Troops lose £1.2m in letting agent cash fiasco

Frontline soldiers in Afghanistan are among hundreds of servicemen who lost £1.2 million when a specialist armed forces letting agency collapsed.

Now, the Insolvency Service has banned disgraced letting agent Paul Smith from running a company as a director for nine years for his part in the fiasco.

Smith, 47, of Hornchurch, Essex, was the director of Blue Force, which went in to liquidation in March 2011 with a £11.2 million deficit in the accounts.

Smith has given an undertaking not to act as a director until at least March 2022.

His company traded from offices at Colchester, Essex and as the letting agency was exclusively for armed forces personnel, even had a Ministry of Defence phone number so anyone on a tour of duty overseas could easily keep in contact.

The business arranged mortgages and managed lettings of around 300 service men and women,  while they were stationed abroad.

This included collecting rents and deposits which should have been safeguarded in separate bank accounts.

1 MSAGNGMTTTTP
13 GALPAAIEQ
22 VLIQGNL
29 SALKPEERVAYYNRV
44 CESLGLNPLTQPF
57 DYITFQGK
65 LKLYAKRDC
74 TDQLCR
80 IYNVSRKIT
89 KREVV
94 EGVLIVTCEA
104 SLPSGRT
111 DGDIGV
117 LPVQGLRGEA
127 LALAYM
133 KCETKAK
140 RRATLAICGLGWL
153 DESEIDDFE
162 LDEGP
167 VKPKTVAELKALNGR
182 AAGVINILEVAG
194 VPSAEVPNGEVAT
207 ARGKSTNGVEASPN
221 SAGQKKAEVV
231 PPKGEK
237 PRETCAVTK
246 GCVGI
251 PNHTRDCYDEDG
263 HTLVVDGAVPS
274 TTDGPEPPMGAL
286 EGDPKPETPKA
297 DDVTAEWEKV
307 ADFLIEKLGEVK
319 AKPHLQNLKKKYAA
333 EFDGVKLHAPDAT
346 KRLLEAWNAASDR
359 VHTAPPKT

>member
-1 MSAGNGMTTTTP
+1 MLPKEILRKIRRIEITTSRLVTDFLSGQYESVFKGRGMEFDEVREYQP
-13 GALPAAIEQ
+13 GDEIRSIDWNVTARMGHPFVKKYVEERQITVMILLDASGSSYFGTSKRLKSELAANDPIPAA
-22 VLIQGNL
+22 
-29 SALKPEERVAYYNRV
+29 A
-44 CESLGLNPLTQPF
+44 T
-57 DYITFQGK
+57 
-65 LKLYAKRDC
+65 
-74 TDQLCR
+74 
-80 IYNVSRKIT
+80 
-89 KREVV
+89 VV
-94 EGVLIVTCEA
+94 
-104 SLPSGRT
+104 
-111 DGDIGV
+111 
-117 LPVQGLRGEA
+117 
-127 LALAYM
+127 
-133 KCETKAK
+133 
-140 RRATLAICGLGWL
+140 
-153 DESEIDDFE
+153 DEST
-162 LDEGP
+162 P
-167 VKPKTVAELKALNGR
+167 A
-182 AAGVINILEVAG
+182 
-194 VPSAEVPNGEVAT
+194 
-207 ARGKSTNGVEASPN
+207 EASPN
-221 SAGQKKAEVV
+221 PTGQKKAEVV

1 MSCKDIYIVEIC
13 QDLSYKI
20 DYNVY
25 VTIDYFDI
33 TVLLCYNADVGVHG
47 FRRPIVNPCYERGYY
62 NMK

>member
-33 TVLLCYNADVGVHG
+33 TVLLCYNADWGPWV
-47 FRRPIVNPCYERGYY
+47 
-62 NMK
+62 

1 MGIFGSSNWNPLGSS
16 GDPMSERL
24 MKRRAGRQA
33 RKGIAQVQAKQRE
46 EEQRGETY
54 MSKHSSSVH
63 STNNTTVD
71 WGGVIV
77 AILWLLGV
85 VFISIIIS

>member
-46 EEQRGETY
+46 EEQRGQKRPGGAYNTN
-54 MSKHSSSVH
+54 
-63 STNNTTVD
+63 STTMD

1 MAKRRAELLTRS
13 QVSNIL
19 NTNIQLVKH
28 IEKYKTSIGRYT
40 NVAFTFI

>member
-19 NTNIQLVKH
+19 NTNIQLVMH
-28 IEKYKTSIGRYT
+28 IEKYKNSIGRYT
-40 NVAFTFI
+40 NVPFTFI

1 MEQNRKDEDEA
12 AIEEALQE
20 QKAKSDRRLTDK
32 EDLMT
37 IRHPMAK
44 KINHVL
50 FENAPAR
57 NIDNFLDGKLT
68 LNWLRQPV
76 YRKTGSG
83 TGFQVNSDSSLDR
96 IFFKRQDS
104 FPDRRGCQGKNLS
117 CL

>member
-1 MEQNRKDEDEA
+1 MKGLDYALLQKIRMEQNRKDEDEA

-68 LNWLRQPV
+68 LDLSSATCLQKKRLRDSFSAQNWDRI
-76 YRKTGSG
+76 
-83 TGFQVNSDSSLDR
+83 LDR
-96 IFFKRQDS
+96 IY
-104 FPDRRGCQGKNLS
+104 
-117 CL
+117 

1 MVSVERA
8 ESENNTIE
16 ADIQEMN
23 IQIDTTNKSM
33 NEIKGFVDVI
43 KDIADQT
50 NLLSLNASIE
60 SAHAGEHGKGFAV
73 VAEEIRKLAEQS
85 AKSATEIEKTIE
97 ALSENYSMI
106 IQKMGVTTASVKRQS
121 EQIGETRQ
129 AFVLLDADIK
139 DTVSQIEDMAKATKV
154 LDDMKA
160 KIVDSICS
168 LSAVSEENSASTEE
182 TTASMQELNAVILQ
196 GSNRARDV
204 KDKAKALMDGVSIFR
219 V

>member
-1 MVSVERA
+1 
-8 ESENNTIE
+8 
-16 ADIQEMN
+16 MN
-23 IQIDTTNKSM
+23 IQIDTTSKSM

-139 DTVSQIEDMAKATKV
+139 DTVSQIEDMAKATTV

The Insolvency Service allege Smith and his staff told soldiers that any extra funds they paid in would be deposited in a secure account. However, the cash went in to one account from which thousands of property-related payments were made.

The company then moved funds from this account in to a business trading account and to an associated company. When the firm went into liquidation, the soldiers lost their money.

David Brooks, a chief examiner for the Insolvency Service, said: “Many of the people who lost out as a result of this company’s demise were stationed overseas and had no choice but to trust Blue Force to look after their affairs on their behalf.

“This trust was broken and the money – money that many of them had risked their lives to earn – was lost.

“Directors who seek to gain an unfair advantage over their competitors by using clients’ funds to prop up their own accounts will be investigated. This behaviour is unfair to those who play by the rules and protect their clients’ funds and, most of all, it is unfair to the clients who risk losing their money.”

An appeal to try to persuade the MoD to refund the money was rejected.


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